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with variations in the quality of existing data; (3) coping with the difficulties in collecting data from dying people and their loved ones; (4) characterizing the quality of end-of-life care; and (5) defining the period to be considered the “end of life.” A more general issue is the lack of standardized terminology in this field. The various conceptual models described in Chapter 2 of this report (which use the original terms, as reported by authors) begin to suggest the variety of language used. The relatively small community of researchers working in this field do interact closely, but should be encouraged to begin converging on a set of defined terms that can then be used in surveys and other types of research to improve comparability among data sets.
Obtaining information from varying perspectives. A full evaluation of the quality of life and quality of care at the end of life requires information from several perspectives: (1) that of the person dying, (2) that of dying person’s loved ones who are intimately involved in the person’s death, and (3) that of health care providers who are in a unique position to judge the quality of care with respect to current science and professional standards and to report the services used. Most clinicians and researchers acknowledge the importance of the patient’s perspective in understanding quality of care, as well as the importance of recognizing the family as the target of care (Donaldson and Field, 1998; Stewart et al., 1999; Teno et al., 1999). Gathering data in a systematic way that captures the perspectives of patients, their loved ones, and health providers is challenging, though—and at present, it is basically not done.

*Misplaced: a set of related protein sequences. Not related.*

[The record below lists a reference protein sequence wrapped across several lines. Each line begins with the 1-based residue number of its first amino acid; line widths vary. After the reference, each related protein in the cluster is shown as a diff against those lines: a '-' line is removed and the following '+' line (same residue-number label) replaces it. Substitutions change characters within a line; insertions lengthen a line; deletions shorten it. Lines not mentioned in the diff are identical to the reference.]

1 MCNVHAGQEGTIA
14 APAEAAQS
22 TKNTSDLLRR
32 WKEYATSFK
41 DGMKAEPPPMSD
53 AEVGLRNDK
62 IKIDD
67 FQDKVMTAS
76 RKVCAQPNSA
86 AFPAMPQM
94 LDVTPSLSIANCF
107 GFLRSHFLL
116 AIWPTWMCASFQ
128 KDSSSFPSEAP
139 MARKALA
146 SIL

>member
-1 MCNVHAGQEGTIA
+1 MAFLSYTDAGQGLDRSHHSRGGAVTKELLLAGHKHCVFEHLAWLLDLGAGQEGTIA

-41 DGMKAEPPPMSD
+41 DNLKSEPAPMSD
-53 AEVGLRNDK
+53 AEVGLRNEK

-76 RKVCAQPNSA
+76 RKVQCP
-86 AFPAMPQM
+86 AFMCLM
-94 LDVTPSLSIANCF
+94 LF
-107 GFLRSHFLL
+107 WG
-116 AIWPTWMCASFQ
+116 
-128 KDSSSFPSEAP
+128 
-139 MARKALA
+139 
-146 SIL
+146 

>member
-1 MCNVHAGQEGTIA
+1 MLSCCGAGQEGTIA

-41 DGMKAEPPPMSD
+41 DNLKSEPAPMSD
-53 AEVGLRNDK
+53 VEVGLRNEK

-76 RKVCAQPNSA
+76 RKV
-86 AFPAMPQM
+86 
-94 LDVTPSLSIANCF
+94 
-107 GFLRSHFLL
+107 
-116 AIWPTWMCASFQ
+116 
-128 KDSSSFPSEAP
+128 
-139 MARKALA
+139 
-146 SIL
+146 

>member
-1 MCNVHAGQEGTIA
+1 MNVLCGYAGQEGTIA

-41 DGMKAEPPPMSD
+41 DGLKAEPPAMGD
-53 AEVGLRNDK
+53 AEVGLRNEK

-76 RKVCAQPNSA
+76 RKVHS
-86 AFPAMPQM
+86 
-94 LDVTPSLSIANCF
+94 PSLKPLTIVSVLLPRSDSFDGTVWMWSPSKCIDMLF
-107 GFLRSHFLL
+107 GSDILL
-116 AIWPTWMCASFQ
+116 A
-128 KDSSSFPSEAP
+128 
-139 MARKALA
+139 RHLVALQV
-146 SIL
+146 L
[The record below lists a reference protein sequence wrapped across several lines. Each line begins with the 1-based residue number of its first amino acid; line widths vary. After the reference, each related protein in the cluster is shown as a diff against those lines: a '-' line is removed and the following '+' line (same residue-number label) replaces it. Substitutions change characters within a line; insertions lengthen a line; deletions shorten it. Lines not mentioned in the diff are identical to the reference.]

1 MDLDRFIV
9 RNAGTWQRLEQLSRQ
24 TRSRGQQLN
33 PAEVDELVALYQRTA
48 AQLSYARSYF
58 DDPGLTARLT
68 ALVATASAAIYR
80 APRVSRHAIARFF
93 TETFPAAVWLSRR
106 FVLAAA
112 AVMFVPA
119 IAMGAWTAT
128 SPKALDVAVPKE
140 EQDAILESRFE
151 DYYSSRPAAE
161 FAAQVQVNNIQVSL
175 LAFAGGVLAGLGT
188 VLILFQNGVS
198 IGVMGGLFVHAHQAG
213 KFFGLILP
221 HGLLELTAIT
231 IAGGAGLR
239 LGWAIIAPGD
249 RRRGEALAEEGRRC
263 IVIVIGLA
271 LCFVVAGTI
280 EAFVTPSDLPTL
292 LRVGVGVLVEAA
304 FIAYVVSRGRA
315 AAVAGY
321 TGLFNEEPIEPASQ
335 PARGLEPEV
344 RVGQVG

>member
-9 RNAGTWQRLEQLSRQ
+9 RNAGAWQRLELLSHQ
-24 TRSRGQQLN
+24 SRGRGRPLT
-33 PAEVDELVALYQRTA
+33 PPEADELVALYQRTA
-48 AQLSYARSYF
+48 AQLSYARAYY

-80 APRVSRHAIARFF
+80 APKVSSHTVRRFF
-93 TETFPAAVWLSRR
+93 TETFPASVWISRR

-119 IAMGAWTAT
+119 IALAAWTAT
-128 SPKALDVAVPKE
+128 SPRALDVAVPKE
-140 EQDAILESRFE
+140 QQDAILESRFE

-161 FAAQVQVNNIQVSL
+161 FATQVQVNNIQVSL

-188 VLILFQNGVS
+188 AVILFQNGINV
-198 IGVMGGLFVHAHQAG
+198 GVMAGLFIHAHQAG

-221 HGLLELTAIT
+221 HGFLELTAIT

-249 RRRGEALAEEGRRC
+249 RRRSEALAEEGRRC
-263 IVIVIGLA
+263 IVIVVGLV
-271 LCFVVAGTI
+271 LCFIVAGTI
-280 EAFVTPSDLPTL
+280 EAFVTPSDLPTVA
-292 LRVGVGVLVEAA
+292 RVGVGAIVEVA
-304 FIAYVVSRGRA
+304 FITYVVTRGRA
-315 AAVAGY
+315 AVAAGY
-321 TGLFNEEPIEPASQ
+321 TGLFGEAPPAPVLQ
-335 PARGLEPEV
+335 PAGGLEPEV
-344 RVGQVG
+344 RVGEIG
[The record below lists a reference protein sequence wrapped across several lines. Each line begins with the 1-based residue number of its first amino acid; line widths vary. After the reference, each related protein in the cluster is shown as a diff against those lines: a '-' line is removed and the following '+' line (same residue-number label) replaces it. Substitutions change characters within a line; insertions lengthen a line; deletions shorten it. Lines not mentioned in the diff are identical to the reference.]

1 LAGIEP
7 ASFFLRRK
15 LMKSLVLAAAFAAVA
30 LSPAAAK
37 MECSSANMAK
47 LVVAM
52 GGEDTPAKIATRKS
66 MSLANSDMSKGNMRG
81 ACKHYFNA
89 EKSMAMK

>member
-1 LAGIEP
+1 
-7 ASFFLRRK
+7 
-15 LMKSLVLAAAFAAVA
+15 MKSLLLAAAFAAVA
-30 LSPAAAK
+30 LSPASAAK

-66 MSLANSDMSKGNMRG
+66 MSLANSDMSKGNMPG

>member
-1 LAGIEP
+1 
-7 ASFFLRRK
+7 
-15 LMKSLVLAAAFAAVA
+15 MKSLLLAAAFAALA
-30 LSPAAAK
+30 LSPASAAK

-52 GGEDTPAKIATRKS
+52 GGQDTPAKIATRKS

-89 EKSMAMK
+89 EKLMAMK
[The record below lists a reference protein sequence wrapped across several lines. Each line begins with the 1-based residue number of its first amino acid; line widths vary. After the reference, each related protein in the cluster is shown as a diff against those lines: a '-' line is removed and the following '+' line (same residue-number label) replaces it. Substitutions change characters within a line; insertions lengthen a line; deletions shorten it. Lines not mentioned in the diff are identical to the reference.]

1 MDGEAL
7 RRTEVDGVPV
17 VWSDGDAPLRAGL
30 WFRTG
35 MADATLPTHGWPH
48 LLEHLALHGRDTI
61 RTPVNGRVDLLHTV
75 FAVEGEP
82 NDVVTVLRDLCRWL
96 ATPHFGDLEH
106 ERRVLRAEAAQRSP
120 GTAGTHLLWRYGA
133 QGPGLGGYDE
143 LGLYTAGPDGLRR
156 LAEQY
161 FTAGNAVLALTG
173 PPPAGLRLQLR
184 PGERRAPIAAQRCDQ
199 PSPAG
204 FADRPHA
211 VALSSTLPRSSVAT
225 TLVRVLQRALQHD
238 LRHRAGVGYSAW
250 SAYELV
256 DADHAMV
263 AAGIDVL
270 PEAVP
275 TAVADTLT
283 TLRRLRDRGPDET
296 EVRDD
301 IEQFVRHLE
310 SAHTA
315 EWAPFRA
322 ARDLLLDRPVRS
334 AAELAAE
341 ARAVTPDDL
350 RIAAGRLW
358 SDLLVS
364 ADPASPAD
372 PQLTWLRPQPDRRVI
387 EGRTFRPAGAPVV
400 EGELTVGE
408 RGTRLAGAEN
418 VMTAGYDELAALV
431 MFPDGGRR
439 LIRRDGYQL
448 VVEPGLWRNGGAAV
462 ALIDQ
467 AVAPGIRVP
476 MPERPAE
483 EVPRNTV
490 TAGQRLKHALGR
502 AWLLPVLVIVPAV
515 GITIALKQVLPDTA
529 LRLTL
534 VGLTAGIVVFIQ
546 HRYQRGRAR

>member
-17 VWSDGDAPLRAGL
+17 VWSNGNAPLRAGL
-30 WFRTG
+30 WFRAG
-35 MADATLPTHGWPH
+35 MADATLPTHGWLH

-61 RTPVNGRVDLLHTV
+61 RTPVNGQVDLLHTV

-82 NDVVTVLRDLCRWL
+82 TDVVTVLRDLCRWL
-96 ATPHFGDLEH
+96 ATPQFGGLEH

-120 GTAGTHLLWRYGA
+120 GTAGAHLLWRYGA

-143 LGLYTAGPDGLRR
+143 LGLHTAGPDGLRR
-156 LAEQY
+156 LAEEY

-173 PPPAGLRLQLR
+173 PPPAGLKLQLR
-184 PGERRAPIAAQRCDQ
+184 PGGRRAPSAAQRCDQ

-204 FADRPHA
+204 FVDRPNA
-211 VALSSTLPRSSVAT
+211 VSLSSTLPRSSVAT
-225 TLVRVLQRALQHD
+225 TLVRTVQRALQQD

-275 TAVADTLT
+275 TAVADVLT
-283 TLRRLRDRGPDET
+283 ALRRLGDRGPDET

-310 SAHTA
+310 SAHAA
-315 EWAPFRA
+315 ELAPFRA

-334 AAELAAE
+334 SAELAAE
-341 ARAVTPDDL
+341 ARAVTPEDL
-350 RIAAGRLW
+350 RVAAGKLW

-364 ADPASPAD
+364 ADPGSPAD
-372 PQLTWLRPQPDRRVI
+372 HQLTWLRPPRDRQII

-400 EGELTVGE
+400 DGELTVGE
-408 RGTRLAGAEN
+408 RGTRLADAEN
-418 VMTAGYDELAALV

Coping with variations in the quality of existing data. A second challenge is dealing with the variation in quality—i.e., completeness, reliability, and validity—of available data. Information about quality of life and quality of care at the end of life is important to clinicians and to researchers, to individuals and organizations interested in internal quality improvement efforts, and to agencies concerned with external inspections. As this field of inquiry grows and develops, there will be variations in the precision of the data collection and in acceptable standards for reliability and validity. Clearly, some early pilot studies will have to use tools that are not validated, but one aim of that type of research will be to learn about the tools and determine whether they can be used widely. Similarly, as we look to large datasets for information, we must weigh the advantages of developing a portrait using the relatively crude tools that exist, with the risk of being misled by the use of data originally designed for a wholly different purpose.
Coping with the difficulties in collecting data from dying people and their loved ones. A third important challenge is coping with the difficulties of collecting data from dying people and their loved ones.